The Constitutions underlay South Carolina practice for 50 years. But my critic’s fear was for the future, that “mild Lockean liberalism” would give way to more intense romantic wokism and totalitarianism — and that Locke provides no defense against them. The French Revolutionaries did use him to justify their revolt as do today’s Left. But so did America, and even the critic concedes, “The Founding Fathers were Lockeans, but they were not only Lockeans. They knew how to keep the Lockean system within practical limits, or within limits drawn from Hume, Montesquieu, or others who were not rights-absolutists.”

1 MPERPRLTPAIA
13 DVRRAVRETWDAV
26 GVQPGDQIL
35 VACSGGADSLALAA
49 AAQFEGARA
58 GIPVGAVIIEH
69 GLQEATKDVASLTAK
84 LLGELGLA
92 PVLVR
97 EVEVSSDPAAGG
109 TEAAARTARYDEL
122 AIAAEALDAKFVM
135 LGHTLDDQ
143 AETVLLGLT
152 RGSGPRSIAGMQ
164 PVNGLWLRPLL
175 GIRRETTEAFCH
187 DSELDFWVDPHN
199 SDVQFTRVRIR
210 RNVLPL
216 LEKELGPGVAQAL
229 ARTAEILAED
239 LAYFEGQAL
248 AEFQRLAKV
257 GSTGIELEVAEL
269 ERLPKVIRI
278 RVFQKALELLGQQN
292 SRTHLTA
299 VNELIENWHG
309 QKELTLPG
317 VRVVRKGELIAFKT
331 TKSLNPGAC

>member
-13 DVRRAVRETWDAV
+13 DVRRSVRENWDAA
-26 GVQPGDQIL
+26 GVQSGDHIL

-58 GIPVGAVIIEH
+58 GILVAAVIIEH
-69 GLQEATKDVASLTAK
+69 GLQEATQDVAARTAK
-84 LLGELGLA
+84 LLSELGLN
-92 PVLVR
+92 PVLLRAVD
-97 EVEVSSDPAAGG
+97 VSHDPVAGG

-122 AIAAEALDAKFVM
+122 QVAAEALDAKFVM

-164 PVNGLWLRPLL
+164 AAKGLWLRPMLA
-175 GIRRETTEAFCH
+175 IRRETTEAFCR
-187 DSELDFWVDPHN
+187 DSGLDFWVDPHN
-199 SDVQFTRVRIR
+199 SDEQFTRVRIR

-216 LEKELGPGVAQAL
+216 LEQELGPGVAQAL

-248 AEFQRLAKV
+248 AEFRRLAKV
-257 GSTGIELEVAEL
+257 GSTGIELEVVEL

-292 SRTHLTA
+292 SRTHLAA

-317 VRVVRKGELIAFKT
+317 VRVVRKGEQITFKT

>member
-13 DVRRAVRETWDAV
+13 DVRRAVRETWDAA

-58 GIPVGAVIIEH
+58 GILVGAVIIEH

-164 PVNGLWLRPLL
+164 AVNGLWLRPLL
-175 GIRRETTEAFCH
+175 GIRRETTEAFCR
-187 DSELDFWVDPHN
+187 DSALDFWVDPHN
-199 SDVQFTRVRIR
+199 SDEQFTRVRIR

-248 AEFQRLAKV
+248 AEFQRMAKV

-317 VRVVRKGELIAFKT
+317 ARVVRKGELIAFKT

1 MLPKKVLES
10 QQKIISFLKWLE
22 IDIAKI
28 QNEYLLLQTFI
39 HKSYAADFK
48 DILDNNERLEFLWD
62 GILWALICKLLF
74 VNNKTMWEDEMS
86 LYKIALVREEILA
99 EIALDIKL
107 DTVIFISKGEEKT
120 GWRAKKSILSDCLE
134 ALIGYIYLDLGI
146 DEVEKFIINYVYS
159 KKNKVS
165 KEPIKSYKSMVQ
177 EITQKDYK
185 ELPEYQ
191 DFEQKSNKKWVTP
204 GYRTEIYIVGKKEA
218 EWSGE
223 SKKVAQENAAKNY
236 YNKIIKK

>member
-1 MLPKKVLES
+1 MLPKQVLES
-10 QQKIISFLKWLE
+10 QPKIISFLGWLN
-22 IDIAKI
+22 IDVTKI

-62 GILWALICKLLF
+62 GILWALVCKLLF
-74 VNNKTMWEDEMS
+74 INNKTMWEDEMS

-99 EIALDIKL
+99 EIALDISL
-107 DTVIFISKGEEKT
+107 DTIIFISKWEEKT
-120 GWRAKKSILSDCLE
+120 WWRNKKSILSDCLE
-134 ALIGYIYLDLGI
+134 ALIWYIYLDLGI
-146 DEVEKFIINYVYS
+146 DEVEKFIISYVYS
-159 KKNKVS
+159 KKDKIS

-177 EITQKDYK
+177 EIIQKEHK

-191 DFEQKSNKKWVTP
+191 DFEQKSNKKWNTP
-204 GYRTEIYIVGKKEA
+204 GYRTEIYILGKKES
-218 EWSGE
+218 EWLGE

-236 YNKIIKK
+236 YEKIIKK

Does this not concede that Lockeanism can work if reasonably balanced? The Founders’ implementation did work and lasted at least to some degree until very modern times. The difference between the French (other than Tocqueville) and American Lockeans was the importance of separation and division of government powers, so apparent in Locke’s Carolina constitution, at least for elites and freemen. Excess was still possible even under the Founders, as it took civil war, amendments, and pragmatic adjustments to survive. Many governments today certainly have taken a rights-is-all bent, but is there no statute of limitations for Locke?

Where does that leave Locke today?